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Yesterday was mostly a driving day, so I’m thankful we spent some time on Table Mountain in the morning. Table mountain has more plant species than the entire UK, its one of the new 7 natural wonders of the world, and its one of the oldest mountains in the world since its 260 million years old! It’s also the only part of the earth that has a constellation named after it! After we left, we drove most of the day with the exception of some Oreo milkshakes and an AMAZING colorful home cooked dinner with grilled meat, veggies, and everything we could’ve wanted after being welcomed into a local home. We finally arrived to Plettenberg Bay where we will start most of our nature and conservation studies in a more rural area at Forest Hall. Forest Hall focuses on alien clearing and reforestation, which is why we will soon be planting trees in efforts to counteract our carbon footprint. Forest Hall perceives conservation as an imperative responsibility to improve future generations.
We started today with a bird studies talk – we learned how to label, ring, and record a bird to study migration patterns for conservation efforts. We got to fetch the birds from the net and then, after ringing them, let the birds to back into the wild. Then we took a walk to see Fynbos (a small shrub land biome unique to the Western Cape of South Africa with extensive biodiversity) and then talked about the social implications of the environment. Our guide Cindy told us that the biggest problem regarding environment conservation is poverty. I asked the question: if poverty is the biggest problem of environmental conservation from a socio-economic perspective, then that would imply that increasing monetary wealth would mitigate the problem. However, wealth isn’t a silver bullet solution because people tend to consequentially consume more food, water, land, and distance themselves more from the land as their monetary wealth grows. This would suggest increasing education programs to spread the idea of conservation, however I know many people (including me sometimes) who are educated and have enough money to live, but still chose convenience over conservation. I asked what were her suggestions to combat this problem between lack of action despite education, and she said that it is imperative that we get people out of poverty through subsidized programs that encourage a stronger love and passion towards the environment so the desire of conservation comes naturally. She said that these programs don’t necessarily make these families rich enough where they would consume much more than they did before, but it would put food on the table, which is the most important.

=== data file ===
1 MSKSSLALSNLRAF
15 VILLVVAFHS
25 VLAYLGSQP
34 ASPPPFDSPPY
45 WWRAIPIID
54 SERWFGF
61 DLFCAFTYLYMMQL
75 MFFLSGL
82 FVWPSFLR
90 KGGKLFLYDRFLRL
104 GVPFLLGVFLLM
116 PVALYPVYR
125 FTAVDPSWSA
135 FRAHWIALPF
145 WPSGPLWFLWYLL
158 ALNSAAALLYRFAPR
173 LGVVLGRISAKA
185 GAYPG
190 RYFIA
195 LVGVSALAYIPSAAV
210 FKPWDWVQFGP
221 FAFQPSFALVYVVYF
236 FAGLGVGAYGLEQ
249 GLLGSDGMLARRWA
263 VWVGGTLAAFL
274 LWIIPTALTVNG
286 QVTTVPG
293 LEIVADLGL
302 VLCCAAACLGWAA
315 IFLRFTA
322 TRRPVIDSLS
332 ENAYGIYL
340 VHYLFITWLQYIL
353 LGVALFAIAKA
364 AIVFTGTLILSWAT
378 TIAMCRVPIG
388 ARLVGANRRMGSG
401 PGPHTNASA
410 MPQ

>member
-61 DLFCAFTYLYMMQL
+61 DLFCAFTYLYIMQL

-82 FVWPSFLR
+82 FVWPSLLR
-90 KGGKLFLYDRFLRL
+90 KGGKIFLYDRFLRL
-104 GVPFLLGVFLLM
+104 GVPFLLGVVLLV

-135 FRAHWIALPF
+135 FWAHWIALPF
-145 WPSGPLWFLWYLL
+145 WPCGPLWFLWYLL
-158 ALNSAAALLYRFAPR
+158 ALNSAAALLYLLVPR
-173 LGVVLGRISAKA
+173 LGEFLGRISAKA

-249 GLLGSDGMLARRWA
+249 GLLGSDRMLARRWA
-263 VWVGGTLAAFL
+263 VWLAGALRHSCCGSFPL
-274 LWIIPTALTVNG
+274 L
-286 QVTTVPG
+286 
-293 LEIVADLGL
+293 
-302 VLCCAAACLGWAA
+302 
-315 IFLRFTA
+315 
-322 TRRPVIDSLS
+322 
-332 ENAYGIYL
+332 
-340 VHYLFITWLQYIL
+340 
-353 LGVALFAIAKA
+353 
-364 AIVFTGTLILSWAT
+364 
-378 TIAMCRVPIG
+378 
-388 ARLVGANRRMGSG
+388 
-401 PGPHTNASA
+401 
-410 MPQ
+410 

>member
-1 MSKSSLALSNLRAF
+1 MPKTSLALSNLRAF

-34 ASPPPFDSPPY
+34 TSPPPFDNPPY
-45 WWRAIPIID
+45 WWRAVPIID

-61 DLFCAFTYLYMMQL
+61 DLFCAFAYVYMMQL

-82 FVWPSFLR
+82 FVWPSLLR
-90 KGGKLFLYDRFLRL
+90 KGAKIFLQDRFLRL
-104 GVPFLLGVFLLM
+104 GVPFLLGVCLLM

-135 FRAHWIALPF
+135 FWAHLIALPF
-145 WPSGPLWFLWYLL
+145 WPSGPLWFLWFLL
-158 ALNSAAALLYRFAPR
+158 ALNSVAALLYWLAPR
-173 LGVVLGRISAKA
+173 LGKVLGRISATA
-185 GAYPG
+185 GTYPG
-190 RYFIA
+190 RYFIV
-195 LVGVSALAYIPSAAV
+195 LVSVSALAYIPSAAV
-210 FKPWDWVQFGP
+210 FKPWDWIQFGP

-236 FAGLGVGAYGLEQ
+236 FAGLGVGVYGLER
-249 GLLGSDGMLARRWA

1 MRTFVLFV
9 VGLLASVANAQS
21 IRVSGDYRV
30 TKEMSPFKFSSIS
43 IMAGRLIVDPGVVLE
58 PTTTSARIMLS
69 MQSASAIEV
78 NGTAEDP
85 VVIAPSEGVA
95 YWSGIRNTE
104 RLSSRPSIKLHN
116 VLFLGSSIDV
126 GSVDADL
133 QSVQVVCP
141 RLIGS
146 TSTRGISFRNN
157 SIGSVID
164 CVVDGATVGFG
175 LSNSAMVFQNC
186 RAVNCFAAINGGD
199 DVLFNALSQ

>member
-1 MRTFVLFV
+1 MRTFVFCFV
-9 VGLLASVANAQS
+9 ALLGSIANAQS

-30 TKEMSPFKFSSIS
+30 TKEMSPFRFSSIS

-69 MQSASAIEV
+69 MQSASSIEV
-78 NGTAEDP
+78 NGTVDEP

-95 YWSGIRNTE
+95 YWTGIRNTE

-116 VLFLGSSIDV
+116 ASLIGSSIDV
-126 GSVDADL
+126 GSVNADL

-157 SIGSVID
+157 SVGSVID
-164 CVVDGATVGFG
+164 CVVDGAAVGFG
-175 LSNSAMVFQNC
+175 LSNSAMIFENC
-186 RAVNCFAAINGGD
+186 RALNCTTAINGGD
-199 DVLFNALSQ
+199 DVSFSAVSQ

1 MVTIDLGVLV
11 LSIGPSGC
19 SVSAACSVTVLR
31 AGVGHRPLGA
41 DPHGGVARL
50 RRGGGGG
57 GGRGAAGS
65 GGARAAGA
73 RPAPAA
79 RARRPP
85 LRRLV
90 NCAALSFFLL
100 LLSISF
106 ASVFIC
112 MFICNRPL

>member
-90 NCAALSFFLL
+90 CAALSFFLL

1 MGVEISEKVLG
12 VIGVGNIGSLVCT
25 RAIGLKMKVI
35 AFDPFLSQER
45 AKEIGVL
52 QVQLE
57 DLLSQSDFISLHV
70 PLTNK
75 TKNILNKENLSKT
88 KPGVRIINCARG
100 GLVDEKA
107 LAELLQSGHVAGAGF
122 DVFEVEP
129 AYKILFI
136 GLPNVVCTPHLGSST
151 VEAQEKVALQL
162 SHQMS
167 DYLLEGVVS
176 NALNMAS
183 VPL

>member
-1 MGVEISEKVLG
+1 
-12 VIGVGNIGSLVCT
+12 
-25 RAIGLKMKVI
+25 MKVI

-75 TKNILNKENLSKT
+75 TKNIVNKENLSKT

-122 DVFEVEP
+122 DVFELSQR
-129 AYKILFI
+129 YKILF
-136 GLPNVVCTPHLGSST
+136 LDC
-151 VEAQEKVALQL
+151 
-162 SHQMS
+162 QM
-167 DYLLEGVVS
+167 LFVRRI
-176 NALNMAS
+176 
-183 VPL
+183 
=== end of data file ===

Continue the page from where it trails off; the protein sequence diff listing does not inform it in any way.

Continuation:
This nature walk and lunch on the farm with cows, chickens, sheep, etc., was a great example of becoming closer to the land to grow appreciation to where we live, what we eat, and how we eat it. We finished the day with a braai (the typical southern African BBQ). A braai, or braaivelies, is the Afrikaans word for grilled meat, but it usually relates to a social event, which revolves around chicken, pork or lamb. It was great to relax after so many action packed moments! Can’t wait to swim with seals tomorrow!
The South Africa travel was the most incredible experience of life!! With Conservation Global’s help, I experienced memories that will last a lifetime. From learning about sustainability in townships and wildlife conservatory at game reserves, to the social and economic issues that South Africa struggles with today, Conservation Global allowed me to be enthusiastic and engaged throughout our trip, as well as encouraged me to think about how my relationship with nature and the environment will affect future generations for years to come.
I spent two weeks in South Africa with Conservation Global in a partnered trip with Franklin University Switzerland. It is safe to say that these two weeks are by far the most memorable of my life thanks to the effort Conservation Global put into both the educational and adventurous aspects of our trip. From hiking up Lion’s Head in Cape Town, diving with Great White sharks in the Indian ocean, and near encounters with the endangered White Rhinoceros, this NGO helped plan an incredible experience for my research conservation class. If it were not for Conservation Global I do not think we could have done many of the activities we did- such as engage with students at Tsiba College on issues of sustainability on our campuses, and meet and listen to Mark Rutherford lecture on how to run Gondwana Game Reserve. I will forever be grateful for these two weeks and for all of the hard work Conservation Global put into this experience!